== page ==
Erika P. Hamilton, MD, discusses the complex treatment algorithm for HER2-positive breast cancer.
Erika P. Hamilton, MD, director of the Breast Cancer and Gynecologic Cancer Research Program and principal investigator at the Sarah Cannon Research Institute, discusses how she navigates the complex treatment algorithm for her patients with HER2-positive breast cancer.
The current treatment algorithm for patients with HER2-positive breast cancer is complex, according to Hamilton, who added that there is not a perfect option in the third-line space and that the decision should be based on each patient. If a patient has brain metastases, tucatinib (Tukysa) is approved for use in the second-line setting and beyond; as such, it is a reasonable option for this patient population, irrespective of whether the patient is receiving their second or third line of treatment, explains Hamilton.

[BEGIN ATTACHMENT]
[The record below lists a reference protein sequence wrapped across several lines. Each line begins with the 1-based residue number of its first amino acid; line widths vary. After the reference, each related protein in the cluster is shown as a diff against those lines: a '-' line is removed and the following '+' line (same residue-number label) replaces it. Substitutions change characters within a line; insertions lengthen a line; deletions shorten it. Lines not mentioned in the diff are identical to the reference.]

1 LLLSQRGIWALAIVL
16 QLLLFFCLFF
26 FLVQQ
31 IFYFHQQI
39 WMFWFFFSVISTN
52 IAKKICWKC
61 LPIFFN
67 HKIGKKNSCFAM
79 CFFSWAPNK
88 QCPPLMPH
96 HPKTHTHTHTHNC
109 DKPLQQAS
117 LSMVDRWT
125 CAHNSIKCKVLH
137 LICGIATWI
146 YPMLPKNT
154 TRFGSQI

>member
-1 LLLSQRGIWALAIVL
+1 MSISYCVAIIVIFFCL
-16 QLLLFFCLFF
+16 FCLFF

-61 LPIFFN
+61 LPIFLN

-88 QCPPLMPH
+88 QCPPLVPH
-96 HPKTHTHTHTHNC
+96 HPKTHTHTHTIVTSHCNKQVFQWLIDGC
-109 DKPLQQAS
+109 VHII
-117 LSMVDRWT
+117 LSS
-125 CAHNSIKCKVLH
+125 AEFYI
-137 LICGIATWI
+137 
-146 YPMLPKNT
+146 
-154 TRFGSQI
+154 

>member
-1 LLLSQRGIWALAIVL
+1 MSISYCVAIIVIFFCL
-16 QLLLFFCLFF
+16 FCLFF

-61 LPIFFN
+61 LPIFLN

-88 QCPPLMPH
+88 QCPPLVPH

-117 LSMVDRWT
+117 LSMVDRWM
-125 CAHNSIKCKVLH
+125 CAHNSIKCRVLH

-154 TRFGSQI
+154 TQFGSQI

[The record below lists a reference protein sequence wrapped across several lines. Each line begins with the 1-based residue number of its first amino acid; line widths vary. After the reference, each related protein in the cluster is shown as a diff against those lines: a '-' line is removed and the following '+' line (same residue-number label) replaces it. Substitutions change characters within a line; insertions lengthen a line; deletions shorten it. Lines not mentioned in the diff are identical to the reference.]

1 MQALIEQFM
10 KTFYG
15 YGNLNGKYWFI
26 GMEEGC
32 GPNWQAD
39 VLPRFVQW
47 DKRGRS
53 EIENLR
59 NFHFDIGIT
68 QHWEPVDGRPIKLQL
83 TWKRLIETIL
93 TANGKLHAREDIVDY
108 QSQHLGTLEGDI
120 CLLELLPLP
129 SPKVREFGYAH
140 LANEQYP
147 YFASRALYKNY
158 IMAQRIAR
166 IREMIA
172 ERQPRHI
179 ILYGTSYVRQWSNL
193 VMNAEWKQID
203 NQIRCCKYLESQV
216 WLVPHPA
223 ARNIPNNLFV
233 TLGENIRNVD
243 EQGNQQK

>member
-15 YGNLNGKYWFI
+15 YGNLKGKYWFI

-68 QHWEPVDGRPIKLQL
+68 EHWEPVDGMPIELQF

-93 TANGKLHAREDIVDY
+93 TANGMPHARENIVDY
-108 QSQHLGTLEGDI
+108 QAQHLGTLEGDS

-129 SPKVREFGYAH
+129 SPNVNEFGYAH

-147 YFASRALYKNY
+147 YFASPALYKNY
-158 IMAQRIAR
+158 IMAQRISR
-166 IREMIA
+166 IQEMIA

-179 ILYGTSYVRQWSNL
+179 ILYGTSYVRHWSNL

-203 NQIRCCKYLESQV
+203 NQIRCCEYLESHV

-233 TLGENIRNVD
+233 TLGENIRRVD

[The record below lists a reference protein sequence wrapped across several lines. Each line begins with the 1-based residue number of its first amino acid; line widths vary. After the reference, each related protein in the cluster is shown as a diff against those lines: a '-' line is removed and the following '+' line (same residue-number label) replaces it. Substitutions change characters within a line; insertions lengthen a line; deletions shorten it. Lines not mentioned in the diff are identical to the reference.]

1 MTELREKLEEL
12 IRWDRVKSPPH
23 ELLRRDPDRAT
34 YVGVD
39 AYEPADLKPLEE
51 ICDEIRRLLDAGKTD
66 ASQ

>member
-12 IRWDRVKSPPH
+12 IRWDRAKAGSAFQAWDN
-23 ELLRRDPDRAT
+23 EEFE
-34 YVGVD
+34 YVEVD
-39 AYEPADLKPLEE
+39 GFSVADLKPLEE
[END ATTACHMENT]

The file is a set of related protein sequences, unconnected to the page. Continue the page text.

In the absence of brain metastases, a few other factors can be taken into consideration. When treating a patient with lung disease, it might be better to avoid fam-trastuzumab deruxtecan-nxki (Enhertu), adds Hamilton. However, if a patient is in visceral crisis or if they need to elicit an immediate response, trastuzumab deruxtecan could represent a favorable option because the overall response rate associated with the agent is impressive, according to Hamilton. If a patient does not have an incredibly high burden of disease and they are doing well on treatment, a tucatinib regimen can potentially be used, notes Hamilton.
Treatment is not a one-size-fits-all answer; it is going to take more of a conversation with the patient and evaluation of the subtle differences in their disease presentation to optimally decide between the agents available, concludes Hamilton.